Body, Mind, Spirit Magazine

On Glasses Shopping and How Awesome It Is to Feel Included

By Anytimeyoga @anytimeyoga

This spring, I needed new glasses. Well, I wanted new glasses. My prescription was still fine, but my single functional pair of glasses was four years old and the worse for wear. Also, I wanted a pair of prescription sunglasses for driving and hiking and outside and stuff. Because, you know, I live in Arizona and that sort of thing should come standard. ;)

Utilizing my fabulous math skills, it didn’t take me long to determine that it would be worlds cheaper for me to get my exam done at a discount optical and then order glasses online than it would be to use my insurance at any of the places that actually accepted said insurance. Even knowing it would save me money (which I like), I was not prepared for how fully awesomely this plan would work out.

Now, I am not really a shopper — especially when it comes to shopping for anything related to my personal appearance (clothing, make up, whatever). Nor am I someone who goes to great lengths to accessorize… anything. So the sheer amount of time I spent going through the offerings of a certain online optical store kind of astounded me. (Of course, I should also note that this was relatively low-energy, low-brain work that I was doing… in the final month of school.) It was so different than so many of the clothes shopping experiences I am used to.

Close up of woman wearing glasses. Visible is her right eye and blue and black plastic glasses frame.

Yes, color coordinated to my eyeballs.

The biggest point? They were expecting me — or someone like me — as their customer. That is, I have a fairly average face and an uncomplicated prescription. This means that of the store’s total selection, a goodly number of them fit me. Not all of them, no. And some things I’d categorize as “fit” would also have been too tight or too loose to really be ideal — but I could have made those work if I’d had to. And certainly not every pair of frames that did fit met my other requirements for aesthetics and functionality. But it’s a novel and exciting prospect in my clothes-shopping experience to discover that many of a stores items will fit me — in fact, so many that I needed to devise some kind of more involved criteria than just “it fits” to pick out a pair of glasses.

Fortunately, the site posts multiple measurements for each pair of frames, so I got to be picky about fit. There are measurements for frame width, bridge width, arm length, and frame weight. So I had the relative luxury of finding a frame that fits all of those points — and, conversely, of rejecting a frame because it fits here and here but not here. Contrast this with general clothes shopping, where I very often deal with pants that fit in the hips but not the waist or the inseam — or shirts that fit through the shoulders or the arms or the waist or the bust. To compound matters, a fair number of online retailers of general clothing don’t list all of the measurements that would be relevant to me. I mean, when was the last time I saw a size chart give the thigh measurement for a pair of pants or the arm measurement for a sleeved shirt?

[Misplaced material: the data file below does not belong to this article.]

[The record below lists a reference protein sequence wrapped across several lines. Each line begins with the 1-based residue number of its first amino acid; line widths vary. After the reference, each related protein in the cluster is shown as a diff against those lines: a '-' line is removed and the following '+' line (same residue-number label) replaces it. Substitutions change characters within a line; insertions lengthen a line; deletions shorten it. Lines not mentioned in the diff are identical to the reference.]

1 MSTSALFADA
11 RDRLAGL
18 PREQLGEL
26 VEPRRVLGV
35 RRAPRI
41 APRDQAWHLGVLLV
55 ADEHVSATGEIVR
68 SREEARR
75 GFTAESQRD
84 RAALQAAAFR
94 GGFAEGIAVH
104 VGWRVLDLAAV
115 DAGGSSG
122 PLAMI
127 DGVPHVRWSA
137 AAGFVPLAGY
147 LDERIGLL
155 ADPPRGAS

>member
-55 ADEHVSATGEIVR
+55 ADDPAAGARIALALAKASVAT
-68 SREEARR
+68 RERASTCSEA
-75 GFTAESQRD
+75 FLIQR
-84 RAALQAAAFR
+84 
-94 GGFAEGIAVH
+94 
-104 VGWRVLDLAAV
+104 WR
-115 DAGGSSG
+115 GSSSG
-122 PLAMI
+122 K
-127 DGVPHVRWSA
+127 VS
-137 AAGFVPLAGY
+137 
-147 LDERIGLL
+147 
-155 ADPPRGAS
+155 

But can I say how spectacularly awesome it is to see all the measurements for a particular item and compare that to the measurements of my actual body — so I get a much more comprehensive picture of what “fit” means?

Also, not gonna lie — My favorite feature of the site is the one that lets me upload a photo — or photos (I may have uploaded, like, four) — of my face to see what any given pair of glasses would look like on me personally. For one, it’s nice simply being able to take aesthetics into account. I cannot count the number of frames I felt free to reject simply because they did not look the way I wanted them to look. Words cannot explain how delightfully wicked and frivolous this felt. To reject a perfectly suitable pair of glasses — just because I did not like the way they looked? I do not remember the last time I did this with any other clothing item. Not even my wedding dress from two years ago.

I realize it’s a little silly to get this excited about a pair of glasses (or this analytical about a glasses shopping experience). But they are an item that I need to function comfortably in my world, and they are on my face pretty much all the time. They’re a substantial part of how I present my physical self to the world, and so having the right pair is important to me.

And you know what? Finding the right pair is a lot more enjoyable and less stressful — unlike my experiences with clothes shopping online or in the real world — when I know that a retailer is willing and able to accommodate me.

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